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Transparent polymer-based SERS substrates templated by a soda can
This paper demonstrates the reproducible fabrication of transparent Surface Enhanced Raman Scattering (SERS) substrates, fabricated by employing an aluminium soda can to template nanostructures on a flexible thermoplastic polymer surface, followed by deposition of a silver over layer. Electron microscopy and finite element modelling simulations strongly suggested the SERS response arose at regions of high electromagnetic field strength occurring between metallic clusters following illumination by monochromatic radiation. The sensors exhibited rapid, quantitative and high sensitivity, for example, 5 × 10−10 M (204 pg/mL) crystal violet detection in 10 min using a simple drop and dry method. We also show detection of glucose employing a chemically modified silver surface bearing a pre-deposited SAM layer. Furthermore, the transparent substrates permitted back excitation and collection through the substrate with corresponding spectra exhibiting clear and well-defined spectral SERS peaks. Finally, we present the detection of trace amounts of melamine in complex media solution (milk and infant formula). We benchmark the sensor performance using commercial analytical instrumentation (MS-MS) and show comparable sensitivity between the SERS substrates and MS-MS.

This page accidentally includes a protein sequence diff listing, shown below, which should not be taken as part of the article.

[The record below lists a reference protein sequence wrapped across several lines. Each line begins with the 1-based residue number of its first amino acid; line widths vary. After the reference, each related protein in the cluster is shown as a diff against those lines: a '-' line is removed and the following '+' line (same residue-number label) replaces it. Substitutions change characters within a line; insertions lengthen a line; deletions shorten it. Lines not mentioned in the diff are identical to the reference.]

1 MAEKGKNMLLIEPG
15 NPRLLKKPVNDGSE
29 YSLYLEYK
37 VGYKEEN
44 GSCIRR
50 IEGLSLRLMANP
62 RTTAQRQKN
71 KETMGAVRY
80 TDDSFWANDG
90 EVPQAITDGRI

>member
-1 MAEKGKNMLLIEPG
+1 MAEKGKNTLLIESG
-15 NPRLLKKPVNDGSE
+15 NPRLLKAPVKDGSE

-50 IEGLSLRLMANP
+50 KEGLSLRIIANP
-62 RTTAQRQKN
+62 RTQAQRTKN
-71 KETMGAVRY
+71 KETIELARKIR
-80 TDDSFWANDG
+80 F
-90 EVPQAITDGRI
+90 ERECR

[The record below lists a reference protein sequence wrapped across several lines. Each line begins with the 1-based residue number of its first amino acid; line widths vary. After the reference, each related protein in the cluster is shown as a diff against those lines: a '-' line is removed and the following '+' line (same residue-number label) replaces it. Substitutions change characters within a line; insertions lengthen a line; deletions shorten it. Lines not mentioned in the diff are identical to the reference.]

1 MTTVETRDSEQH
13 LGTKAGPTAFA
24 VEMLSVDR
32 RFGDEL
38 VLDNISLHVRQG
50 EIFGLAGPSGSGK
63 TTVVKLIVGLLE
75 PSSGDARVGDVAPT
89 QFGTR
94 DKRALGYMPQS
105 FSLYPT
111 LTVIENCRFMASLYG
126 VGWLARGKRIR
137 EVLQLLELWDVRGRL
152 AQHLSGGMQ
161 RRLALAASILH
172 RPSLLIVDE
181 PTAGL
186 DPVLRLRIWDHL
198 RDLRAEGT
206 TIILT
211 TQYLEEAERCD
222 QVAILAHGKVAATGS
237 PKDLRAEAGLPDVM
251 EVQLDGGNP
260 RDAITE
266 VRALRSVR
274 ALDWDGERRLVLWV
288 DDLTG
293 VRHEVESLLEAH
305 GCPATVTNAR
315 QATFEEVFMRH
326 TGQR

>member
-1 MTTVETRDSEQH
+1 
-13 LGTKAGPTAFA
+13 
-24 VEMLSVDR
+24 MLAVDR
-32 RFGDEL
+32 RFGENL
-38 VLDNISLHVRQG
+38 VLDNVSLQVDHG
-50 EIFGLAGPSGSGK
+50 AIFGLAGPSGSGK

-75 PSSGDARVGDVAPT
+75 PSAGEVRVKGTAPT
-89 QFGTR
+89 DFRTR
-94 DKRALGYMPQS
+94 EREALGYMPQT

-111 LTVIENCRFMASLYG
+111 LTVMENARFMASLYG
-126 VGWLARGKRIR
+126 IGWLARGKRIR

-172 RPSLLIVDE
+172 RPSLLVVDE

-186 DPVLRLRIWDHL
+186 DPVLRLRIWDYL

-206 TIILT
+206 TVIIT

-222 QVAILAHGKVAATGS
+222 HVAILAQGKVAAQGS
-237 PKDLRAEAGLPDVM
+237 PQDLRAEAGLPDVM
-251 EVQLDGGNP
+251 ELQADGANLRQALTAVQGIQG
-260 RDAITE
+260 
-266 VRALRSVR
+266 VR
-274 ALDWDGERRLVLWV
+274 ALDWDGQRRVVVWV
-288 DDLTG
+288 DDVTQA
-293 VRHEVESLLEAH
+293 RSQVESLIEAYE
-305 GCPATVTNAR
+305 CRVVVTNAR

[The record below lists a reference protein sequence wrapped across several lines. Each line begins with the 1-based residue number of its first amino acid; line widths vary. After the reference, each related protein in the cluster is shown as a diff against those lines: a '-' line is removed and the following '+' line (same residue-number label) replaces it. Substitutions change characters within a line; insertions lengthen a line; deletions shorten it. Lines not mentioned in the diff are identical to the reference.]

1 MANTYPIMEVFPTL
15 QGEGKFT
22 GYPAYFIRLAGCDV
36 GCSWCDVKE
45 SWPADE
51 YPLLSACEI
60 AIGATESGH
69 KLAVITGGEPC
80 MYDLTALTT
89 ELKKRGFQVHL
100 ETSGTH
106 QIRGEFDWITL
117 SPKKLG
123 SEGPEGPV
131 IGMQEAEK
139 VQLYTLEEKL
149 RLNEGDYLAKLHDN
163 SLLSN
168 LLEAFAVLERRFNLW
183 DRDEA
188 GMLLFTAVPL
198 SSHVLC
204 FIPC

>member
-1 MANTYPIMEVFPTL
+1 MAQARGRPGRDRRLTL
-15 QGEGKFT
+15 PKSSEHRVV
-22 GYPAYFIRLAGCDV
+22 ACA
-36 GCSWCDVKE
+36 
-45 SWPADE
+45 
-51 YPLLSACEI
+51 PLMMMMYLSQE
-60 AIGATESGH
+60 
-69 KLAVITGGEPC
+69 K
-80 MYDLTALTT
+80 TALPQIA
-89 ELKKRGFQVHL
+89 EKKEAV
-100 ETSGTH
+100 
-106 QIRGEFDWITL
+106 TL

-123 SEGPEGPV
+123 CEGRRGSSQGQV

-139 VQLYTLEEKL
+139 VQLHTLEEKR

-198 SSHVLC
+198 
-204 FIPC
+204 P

Nanostructures , Surface enhanced raman scattering , Melamine , Mass spectroscopy , Metal deposition , Templating
Creedon, N. C., Lovera, P., Furey, A. and O’Riordan, A. (2018) 'Transparent polymer-based SERS substrates templated by a soda can', Sensors and Actuators B: Chemical, 259, pp. 64-74. doi:https://doi.org/10.1016/j.snb.2017.12.039